dc.author.detailsJan Odom-Forren, PhD, RN, CPAN, FAAN, jlforr2@uky.edu; Christian C. Apfel, MD, PhD; Carrell Rush, MPH;en_GB
dc.identifier.urihttp://hdl.handle.net/10755/304412-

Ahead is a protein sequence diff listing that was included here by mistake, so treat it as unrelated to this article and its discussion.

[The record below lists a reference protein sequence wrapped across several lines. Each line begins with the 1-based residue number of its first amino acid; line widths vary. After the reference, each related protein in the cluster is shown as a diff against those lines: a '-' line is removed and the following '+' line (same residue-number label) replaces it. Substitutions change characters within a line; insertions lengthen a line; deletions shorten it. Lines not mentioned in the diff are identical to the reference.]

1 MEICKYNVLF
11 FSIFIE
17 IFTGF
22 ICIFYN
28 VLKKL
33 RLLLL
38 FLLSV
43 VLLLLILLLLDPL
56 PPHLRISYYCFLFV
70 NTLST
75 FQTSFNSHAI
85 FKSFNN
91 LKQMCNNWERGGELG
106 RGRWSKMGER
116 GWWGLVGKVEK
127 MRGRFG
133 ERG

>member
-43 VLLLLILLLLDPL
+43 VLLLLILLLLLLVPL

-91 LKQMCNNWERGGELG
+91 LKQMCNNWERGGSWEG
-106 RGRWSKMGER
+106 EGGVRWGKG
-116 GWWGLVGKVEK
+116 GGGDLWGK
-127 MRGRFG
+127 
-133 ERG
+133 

dc.description.abstract<p>Session presented on: Tuesday, July 23, 2013</p><b>Purpose: </b>Over 35 million patients undergo ambulatory surgery each year in the United States, and similar data from the World Health Organization supports an increase in ambulatory surgery internationally.    Little is known about postoperative pain in the ambulatory setting.  The purpose of this study was to determine the prevalence and describe the progression of postoperative pain for one week after ambulatory surgery. <p><b>Methods: </b>A total of 248 patients who experienced ambulatory surgery were included in this secondary analysis.  The primary study included data on incidence (yes/no) and intensity (0=none;10=worst) of post discharge nausea and vomiting over 7 days.  Pain was also measured with a visual analog scale (0= none; 10 = worst).   <p><b>Results: </b>On the day of surgery, 53.7% of the patient experienced moderate to severe pain with 51.2 % experiencing moderate to severe pain on postoperative Day 1 decreasing to 18.6% on Day 7.  Patients with surgeries that involved the shoulder and knee reported significantly higher mean levels of pain.  Postoperative level of pain was significantly related to the presence of nausea on each of the 7 days with patients who experienced nausea also experiencing higher levels of pain.  In a logistic regression, age less than 50 with an odds ratio of 2.7 and arthroscopy approach to surgery with an odds ratio of 11.9 were the two independent variables that predicted presence of severe pain. <p><b>Conclusion: </b>This study confirmed that a large number of ambulatory surgery patients continue to experience moderate to severe pain over 7 days after ambulatory surgery.  The type of surgical procedure can influence the intensity of pain and should be considered in an analgesic management plan.  A symptom cluster that includes pain and nausea requires further research to determine how best to self-manage multiple symptoms at home.en_GB